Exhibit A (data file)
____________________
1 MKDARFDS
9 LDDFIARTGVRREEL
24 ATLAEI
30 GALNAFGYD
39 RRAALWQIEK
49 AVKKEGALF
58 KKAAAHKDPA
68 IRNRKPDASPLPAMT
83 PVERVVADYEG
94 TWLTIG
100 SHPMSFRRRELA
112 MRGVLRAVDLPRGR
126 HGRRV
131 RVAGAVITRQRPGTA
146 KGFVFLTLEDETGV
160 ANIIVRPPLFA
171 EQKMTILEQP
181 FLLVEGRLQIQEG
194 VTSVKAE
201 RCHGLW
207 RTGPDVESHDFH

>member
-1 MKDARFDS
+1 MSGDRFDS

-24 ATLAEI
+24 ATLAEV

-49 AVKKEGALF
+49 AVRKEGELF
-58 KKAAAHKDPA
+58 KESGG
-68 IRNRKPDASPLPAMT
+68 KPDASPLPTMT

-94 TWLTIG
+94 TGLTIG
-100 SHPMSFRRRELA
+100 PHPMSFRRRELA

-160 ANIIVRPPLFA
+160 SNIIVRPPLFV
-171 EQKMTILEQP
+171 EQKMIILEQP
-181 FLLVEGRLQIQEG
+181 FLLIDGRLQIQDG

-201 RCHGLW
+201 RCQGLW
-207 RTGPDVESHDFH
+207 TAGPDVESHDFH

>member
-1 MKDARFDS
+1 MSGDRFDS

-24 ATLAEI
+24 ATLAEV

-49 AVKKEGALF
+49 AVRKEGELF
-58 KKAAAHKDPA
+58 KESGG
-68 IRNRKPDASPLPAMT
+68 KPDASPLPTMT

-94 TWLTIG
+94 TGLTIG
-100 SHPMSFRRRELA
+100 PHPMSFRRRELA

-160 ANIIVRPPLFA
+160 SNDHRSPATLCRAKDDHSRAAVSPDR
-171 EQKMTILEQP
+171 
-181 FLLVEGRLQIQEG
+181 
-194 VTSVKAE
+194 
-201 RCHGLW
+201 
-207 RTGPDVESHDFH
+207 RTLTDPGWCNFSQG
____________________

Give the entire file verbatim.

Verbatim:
1 MKDARFDS
9 LDDFIARTGVRREEL
24 ATLAEI
30 GALNAFGYD
39 RRAALWQIEK
49 AVKKEGALF
58 KKAAAHKDPA
68 IRNRKPDASPLPAMT
83 PVERVVADYEG
94 TWLTIG
100 SHPMSFRRRELA
112 MRGVLRAVDLPRGR
126 HGRRV
131 RVAGAVITRQRPGTA
146 KGFVFLTLEDETGV
160 ANIIVRPPLFA
171 EQKMTILEQP
181 FLLVEGRLQIQEG
194 VTSVKAE
201 RCHGLW
207 RTGPDVESHDFH

>member
-1 MKDARFDS
+1 MSGDRFDS

-24 ATLAEI
+24 ATLAEV

-49 AVKKEGALF
+49 AVRKEGELF
-58 KKAAAHKDPA
+58 KESGG
-68 IRNRKPDASPLPAMT
+68 KPDASPLPTMT

-94 TWLTIG
+94 TGLTIG
-100 SHPMSFRRRELA
+100 PHPMSFRRRELA

-160 ANIIVRPPLFA
+160 SNIIVRPPLFV
-171 EQKMTILEQP
+171 EQKMIILEQP
-181 FLLVEGRLQIQEG
+181 FLLIDGRLQIQDG

-201 RCHGLW
+201 RCQGLW
-207 RTGPDVESHDFH
+207 TAGPDVESHDFH

>member
-1 MKDARFDS
+1 MSGDRFDS

-24 ATLAEI
+24 ATLAEV

-49 AVKKEGALF
+49 AVRKEGELF
-58 KKAAAHKDPA
+58 KESGG
-68 IRNRKPDASPLPAMT
+68 KPDASPLPTMT

-94 TWLTIG
+94 TGLTIG
-100 SHPMSFRRRELA
+100 PHPMSFRRRELA

-160 ANIIVRPPLFA
+160 SNDHRSPATLCRAKDDHSRAAVSPDR
-171 EQKMTILEQP
+171 
-181 FLLVEGRLQIQEG
+181 
-194 VTSVKAE
+194 
-201 RCHGLW
+201 
-207 RTGPDVESHDFH
+207 RTLTDPGWCNFSQG